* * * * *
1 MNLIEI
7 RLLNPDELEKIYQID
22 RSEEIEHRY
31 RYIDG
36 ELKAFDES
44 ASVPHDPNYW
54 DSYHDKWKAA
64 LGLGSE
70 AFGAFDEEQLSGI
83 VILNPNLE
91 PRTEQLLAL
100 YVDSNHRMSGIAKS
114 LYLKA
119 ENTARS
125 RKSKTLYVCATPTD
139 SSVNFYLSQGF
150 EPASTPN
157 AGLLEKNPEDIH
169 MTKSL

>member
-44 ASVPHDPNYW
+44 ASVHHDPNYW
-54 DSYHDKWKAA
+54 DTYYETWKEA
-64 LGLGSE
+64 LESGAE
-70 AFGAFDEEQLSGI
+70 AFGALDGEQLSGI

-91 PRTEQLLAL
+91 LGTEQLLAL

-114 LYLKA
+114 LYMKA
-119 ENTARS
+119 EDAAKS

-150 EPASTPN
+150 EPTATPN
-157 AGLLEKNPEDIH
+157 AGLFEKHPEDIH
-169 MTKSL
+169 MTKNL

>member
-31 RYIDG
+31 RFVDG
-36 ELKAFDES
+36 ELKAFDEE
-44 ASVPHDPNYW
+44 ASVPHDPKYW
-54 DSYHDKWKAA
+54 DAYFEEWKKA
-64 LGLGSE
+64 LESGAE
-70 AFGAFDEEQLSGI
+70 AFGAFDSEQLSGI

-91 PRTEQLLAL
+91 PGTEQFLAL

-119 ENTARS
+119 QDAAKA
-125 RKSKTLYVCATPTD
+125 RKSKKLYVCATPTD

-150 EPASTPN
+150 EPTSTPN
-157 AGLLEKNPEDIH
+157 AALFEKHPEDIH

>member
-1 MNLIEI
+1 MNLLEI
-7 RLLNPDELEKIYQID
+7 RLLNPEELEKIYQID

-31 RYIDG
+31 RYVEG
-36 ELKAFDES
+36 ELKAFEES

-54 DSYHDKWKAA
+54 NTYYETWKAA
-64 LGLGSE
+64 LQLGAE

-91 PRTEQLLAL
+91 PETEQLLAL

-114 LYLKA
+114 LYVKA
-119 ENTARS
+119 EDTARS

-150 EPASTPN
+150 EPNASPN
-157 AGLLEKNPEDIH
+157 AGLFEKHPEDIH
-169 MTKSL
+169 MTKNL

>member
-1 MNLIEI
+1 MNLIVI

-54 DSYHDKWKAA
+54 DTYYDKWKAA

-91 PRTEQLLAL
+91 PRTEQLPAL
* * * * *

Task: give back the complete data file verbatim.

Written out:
1 MNLIEI
7 RLLNPDELEKIYQID
22 RSEEIEHRY
31 RYIDG
36 ELKAFDES
44 ASVPHDPNYW
54 DSYHDKWKAA
64 LGLGSE
70 AFGAFDEEQLSGI
83 VILNPNLE
91 PRTEQLLAL
100 YVDSNHRMSGIAKS
114 LYLKA
119 ENTARS
125 RKSKTLYVCATPTD
139 SSVNFYLSQGF
150 EPASTPN
157 AGLLEKNPEDIH
169 MTKSL

>member
-44 ASVPHDPNYW
+44 ASVHHDPNYW
-54 DSYHDKWKAA
+54 DTYYETWKEA
-64 LGLGSE
+64 LESGAE
-70 AFGAFDEEQLSGI
+70 AFGALDGEQLSGI

-91 PRTEQLLAL
+91 LGTEQLLAL

-114 LYLKA
+114 LYMKA
-119 ENTARS
+119 EDAAKS

-150 EPASTPN
+150 EPTATPN
-157 AGLLEKNPEDIH
+157 AGLFEKHPEDIH
-169 MTKSL
+169 MTKNL

>member
-31 RYIDG
+31 RFVDG
-36 ELKAFDES
+36 ELKAFDEE
-44 ASVPHDPNYW
+44 ASVPHDPKYW
-54 DSYHDKWKAA
+54 DAYFEEWKKA
-64 LGLGSE
+64 LESGAE
-70 AFGAFDEEQLSGI
+70 AFGAFDSEQLSGI

-91 PRTEQLLAL
+91 PGTEQFLAL

-119 ENTARS
+119 QDAAKA
-125 RKSKTLYVCATPTD
+125 RKSKKLYVCATPTD

-150 EPASTPN
+150 EPTSTPN
-157 AGLLEKNPEDIH
+157 AALFEKHPEDIH

>member
-1 MNLIEI
+1 MNLLEI
-7 RLLNPDELEKIYQID
+7 RLLNPEELEKIYQID

-31 RYIDG
+31 RYVEG
-36 ELKAFDES
+36 ELKAFEES

-54 DSYHDKWKAA
+54 NTYYETWKAA
-64 LGLGSE
+64 LQLGAE

-91 PRTEQLLAL
+91 PETEQLLAL

-114 LYLKA
+114 LYVKA
-119 ENTARS
+119 EDTARS

-150 EPASTPN
+150 EPNASPN
-157 AGLLEKNPEDIH
+157 AGLFEKHPEDIH
-169 MTKSL
+169 MTKNL

>member
-1 MNLIEI
+1 MNLIVI

-54 DSYHDKWKAA
+54 DTYYDKWKAA

-91 PRTEQLLAL
+91 PRTEQLPAL